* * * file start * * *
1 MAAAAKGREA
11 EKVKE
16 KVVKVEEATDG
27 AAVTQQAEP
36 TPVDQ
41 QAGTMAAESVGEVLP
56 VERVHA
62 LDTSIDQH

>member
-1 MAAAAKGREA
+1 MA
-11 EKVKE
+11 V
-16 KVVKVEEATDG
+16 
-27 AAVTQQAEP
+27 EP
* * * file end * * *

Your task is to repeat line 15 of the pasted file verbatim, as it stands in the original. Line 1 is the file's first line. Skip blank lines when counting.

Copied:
+16 